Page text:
New Zealand beefs up IT security after government data breach

By on 08/09/2019 | Updated on 04/02/2022
The data breach released information submitted by citizens applying to participate in a voyage marking the 250th anniversary of the first contacts between local Maoris and British settlers, depicted here in a 1769 painting (image courtesy: British Library/Tupaia)

New Zealand has clamped down on government agencies using unvetted IT service providers, following a data breach which saw a supplier inadvertently leak hundreds of people’s personal information.   

The government is taking action to more tightly control rules around privacy and systems security after the breach at the Ministry for Culture and Heritage, which allowed more than 300 people’s birth certificates, passport numbers and drivers’ licences to be viewed online.

In the wake of the breach, prime minister Jacinda Ardern announced that the government will be introducing mandatory requirements for certain agencies to procure all products and services from the list of approved providers on the ‘all-of-government ICT common capabilities list’, with immediate effect.  

The requirements apply to “small agencies”, referring not to the size of the department but of their ICT footprint. The list includes important agencies such as the Department of the Prime Minister and Cabinet, the Ministry of Defence, the State Services Commission, and the Treasury – which was itself embroiled in a recent data breach scandal, in which sensitive government budget information was made public ahead of its official release.

“My understanding is that list [of approved providers] has not been mandatory, but as I’ve set out, as an interim step, while we work through what needs to occur to prevent [a data breach] ever happening again, we will now be requiring those small agencies to procure from that list over the near future while we work to ensure the security of all New Zealanders’ data and restore confidence in the systems and the agencies who are providing services to the New Zealand public,” Ardern said during a post-Cabinet meeting press conference.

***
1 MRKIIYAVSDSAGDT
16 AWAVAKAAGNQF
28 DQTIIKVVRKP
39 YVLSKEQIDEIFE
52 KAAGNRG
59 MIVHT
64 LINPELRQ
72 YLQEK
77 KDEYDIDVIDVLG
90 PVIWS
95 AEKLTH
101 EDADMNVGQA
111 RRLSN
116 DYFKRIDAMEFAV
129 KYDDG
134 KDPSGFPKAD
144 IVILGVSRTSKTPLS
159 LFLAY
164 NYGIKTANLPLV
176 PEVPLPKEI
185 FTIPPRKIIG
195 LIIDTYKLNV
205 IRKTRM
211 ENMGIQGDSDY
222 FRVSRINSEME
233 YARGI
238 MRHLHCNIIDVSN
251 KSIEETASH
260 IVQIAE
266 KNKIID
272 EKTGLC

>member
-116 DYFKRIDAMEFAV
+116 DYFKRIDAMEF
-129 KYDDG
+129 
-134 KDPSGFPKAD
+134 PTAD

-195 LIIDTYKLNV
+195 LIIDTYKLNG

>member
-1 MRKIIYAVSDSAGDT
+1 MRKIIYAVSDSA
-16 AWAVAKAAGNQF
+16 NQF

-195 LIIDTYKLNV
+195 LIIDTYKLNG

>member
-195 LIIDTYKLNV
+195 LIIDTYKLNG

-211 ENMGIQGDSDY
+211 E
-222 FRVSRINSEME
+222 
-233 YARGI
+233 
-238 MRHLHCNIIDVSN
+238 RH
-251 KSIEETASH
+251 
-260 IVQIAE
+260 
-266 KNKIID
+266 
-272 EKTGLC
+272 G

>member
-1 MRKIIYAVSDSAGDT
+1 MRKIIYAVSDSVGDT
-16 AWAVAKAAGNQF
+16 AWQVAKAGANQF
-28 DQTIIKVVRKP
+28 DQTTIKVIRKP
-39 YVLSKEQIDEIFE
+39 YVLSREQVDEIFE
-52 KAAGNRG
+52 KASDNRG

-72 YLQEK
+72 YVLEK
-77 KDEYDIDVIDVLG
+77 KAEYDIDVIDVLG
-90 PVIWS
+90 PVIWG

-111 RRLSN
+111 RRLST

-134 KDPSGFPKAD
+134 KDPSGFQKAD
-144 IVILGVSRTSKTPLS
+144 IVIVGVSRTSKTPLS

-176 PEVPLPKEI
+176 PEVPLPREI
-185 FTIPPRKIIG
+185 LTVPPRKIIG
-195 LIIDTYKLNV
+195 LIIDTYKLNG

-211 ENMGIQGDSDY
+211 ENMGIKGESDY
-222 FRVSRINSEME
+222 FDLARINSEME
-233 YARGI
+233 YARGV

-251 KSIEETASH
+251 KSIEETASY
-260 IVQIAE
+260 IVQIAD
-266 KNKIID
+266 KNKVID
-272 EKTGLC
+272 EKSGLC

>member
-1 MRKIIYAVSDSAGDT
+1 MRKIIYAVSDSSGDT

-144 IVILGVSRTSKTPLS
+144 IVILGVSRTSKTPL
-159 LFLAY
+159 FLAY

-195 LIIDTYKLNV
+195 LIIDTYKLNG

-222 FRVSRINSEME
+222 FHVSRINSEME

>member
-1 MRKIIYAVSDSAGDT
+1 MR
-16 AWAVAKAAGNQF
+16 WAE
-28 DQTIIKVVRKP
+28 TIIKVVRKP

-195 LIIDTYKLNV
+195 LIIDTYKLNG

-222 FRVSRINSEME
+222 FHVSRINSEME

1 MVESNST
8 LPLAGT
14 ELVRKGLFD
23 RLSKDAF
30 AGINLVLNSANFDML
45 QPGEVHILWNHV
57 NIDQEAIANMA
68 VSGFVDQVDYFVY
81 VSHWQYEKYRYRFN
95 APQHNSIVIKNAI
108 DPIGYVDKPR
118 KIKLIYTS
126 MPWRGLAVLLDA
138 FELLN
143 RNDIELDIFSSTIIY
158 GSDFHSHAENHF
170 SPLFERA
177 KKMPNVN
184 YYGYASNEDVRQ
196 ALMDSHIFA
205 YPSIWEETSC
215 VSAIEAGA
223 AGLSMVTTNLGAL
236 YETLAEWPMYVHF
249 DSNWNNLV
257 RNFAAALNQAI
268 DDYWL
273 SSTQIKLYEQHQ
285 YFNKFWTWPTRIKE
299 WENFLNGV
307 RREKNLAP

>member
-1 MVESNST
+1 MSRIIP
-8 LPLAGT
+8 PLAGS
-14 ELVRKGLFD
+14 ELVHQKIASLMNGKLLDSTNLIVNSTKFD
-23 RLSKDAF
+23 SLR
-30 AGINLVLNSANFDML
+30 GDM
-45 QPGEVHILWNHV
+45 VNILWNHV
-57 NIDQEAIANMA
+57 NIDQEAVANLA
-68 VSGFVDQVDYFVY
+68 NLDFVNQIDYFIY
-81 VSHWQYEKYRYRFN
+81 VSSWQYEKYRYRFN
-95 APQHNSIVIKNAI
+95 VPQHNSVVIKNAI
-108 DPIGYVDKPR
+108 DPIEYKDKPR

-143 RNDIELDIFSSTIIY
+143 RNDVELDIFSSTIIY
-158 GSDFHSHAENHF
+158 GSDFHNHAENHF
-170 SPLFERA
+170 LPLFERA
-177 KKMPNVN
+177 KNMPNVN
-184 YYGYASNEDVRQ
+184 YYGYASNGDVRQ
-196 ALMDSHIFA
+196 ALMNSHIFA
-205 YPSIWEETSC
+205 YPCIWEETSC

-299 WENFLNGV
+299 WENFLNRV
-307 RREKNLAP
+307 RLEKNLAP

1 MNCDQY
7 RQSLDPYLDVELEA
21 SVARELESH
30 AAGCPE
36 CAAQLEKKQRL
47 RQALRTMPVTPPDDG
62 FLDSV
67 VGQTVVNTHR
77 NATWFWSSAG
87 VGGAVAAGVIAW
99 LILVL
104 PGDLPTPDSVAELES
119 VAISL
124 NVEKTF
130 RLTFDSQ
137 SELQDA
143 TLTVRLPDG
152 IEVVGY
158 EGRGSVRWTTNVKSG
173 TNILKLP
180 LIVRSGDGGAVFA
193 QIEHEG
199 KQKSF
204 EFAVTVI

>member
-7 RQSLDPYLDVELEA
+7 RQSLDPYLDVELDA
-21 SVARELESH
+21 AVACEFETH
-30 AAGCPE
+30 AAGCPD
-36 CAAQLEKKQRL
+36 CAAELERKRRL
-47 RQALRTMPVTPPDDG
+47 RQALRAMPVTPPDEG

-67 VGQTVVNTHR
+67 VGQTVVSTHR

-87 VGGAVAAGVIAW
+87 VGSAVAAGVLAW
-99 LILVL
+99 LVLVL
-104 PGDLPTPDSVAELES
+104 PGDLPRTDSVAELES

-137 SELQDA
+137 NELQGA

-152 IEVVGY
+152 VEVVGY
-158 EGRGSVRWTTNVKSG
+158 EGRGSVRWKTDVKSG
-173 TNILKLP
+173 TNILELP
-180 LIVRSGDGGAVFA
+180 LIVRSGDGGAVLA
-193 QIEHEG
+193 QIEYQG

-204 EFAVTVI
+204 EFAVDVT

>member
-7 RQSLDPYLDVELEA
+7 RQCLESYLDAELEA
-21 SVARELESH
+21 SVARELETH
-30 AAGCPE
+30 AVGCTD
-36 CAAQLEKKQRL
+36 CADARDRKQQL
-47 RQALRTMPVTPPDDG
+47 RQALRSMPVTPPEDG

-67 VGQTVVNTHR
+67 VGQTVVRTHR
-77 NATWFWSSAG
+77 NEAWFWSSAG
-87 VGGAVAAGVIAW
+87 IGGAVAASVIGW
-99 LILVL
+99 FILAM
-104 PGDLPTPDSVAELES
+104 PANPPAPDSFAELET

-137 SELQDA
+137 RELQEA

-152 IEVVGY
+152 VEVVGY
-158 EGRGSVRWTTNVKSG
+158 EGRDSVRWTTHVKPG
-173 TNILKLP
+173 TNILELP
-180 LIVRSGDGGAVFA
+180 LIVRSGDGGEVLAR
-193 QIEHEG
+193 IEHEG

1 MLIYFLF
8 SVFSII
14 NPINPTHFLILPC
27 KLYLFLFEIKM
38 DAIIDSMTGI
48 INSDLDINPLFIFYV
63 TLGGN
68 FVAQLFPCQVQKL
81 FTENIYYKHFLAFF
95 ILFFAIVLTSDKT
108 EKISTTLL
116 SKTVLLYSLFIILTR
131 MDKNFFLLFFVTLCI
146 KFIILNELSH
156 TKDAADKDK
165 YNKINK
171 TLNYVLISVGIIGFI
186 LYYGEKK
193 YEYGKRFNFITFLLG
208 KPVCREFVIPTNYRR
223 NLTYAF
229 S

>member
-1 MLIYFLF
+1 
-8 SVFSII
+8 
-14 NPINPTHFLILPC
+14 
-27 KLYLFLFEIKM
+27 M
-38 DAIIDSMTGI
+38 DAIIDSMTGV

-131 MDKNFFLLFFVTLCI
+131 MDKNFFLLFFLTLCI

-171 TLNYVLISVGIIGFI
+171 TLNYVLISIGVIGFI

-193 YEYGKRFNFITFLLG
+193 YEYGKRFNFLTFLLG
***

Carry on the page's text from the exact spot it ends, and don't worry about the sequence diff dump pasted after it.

The new stricter rules also require agencies to review current and future planned IT projects to identify potential security gaps; implement ‘common capability’ security; adhere to privacy-related guidance from the government chief deputy officer; and obtain certification proving that they are following the government chief information officer’s security standards and policy.

Data breach

The data breach that prompted the move involved inadequate security arrangements by an unnamed IT provider – which was not on the list of approved suppliers – covering sensitive information submitted to the Tuia 250 website, through which people could apply to take part in a commemorative voyage acknowledging the first onshore encounters between Maori and British settlers in 1769.

Images of documents provided by the applicants may have been publicly available online for more than two months before the breach was discovered on 22 August.

Initial investigations indicate that the breach was not the result of a targeted attack, but rather an opportunistic find of insecure information, according to the Ministry for Culture and Heritage.

Ardern said the Ministry is working with Google to remove the caching of the leaked information.

Imposing control

In a January interview with Global Government Forum Tim Occleshaw, New Zealand’s deputy government chief digital officer, spoke about harmonious e-government and the decision that the Office of the Government Chief Digital Officer (OGCDO) should work with agencies on their digital programmes rather than dictate what should be done.

“It’s better to paint a picture of the desired vision, and to have agencies wanting to be on board, as opposed to us constantly trying to fight them or impose controls that they’ll have all sorts of resourceful ways to resist if they wish,” he said. The mandatory requirements announced by Ardern may highlight the limitations of this approach, pointing to the need for tighter central controls over some aspects of IT operations.

About Mia Hunt

Mia is a journalist and editor with a background in covering commercial property, having been market reports and supplements editor at trade title Property Week and deputy editor of Shopping Centre magazine, now known as Retail Destination. She has also undertaken freelance work for several publications including the preview magazine of international trade show, MAPIC, and TES Global (formerly the Times Educational Supplement) and has produced a white paper on energy efficiency in business for E.ON. Between 2014 and 2016, she was a member of the Revo Customer Experience Committee and an ACE Awards judge. Mia graduated from Kingston University with a first-class degree in journalism and was part of the team that produced The River newspaper, which won Publication of the Year at the Guardian Student Media Awards in 2010.

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